Business

Network Rail dismisses calls for bonus chief to quit

Network Rail van at level crossing
Image caption Network Rail receives £4bn of taxpayer funding a year

Network Rail has dismissed calls for the chairman of its remuneration committee to step down following the controversy over executive bonuses.

At a board meeting, some of the company's public members urged the company to appoint a "fresh face".

It follows a political row over bonuses at the taxpayer-subsidised company.

The members were unhappy at how the bonus issue was handled. Network Rail said the committee remained as it was with Steve Russell as boss.

Last week the company's executives announced they would not take bonuses worth as much as 60% of their salary.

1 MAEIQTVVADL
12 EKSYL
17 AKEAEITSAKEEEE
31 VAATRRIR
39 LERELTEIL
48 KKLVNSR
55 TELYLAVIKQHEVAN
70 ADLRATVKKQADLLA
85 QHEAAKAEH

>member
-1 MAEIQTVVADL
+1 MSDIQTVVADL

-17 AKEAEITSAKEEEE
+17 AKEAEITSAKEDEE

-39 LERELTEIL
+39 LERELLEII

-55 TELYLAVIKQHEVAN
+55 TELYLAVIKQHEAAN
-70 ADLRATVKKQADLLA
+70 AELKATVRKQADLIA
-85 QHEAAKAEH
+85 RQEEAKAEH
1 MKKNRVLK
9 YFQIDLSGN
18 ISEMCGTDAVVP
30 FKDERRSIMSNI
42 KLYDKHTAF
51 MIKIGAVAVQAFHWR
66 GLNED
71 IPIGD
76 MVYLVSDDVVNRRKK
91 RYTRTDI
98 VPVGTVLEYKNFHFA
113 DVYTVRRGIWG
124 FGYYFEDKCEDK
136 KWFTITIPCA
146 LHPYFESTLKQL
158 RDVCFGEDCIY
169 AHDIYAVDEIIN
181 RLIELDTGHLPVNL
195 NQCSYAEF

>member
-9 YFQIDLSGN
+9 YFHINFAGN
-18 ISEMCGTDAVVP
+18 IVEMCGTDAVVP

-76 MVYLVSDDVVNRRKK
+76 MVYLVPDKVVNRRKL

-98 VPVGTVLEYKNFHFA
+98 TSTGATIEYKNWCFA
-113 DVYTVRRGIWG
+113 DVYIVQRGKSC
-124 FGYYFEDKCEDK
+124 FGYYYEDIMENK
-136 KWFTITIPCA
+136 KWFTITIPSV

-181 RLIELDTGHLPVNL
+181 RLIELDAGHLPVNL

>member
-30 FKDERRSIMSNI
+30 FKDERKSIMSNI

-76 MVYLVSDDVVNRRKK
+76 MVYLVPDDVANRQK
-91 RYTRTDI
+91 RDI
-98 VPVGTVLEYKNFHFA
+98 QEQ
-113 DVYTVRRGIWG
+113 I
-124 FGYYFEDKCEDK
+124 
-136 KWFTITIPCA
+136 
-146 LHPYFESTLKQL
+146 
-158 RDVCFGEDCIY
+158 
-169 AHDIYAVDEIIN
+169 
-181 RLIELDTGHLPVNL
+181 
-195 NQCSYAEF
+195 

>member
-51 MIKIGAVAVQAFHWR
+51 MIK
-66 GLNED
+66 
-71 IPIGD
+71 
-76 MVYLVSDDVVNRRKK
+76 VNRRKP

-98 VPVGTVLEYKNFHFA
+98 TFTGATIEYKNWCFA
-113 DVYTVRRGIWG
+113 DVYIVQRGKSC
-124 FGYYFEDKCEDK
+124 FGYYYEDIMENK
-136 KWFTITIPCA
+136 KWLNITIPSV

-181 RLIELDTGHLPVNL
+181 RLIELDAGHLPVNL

'Pretty clear'

One of the members who attended Friday's meeting, David Pemberton, told BBC News: "The phrase that was used was that Steve Russell had 'done a good job' and would see it through to the end.

"The chairman and chief executive and Mr Russell sat side-by-side.

"It was pretty clear that they wanted him to stay to do the job. And Steve Russell said that he was determined to see this through."

Network Rail refused to comment on discussions inside the meeting. A spokesman said they "were not part of the formal business".

Originally the meeting had been scheduled to consider a new bonus scheme but those discussions have been postponed to a later date which has not yet been decided.

Network Rail was set up in 2002 as a replacement for Railtrack. It owns and operates the UK's rail infrastructure, receives £4bn of taxpayer funding a year and is guaranteed by the government.

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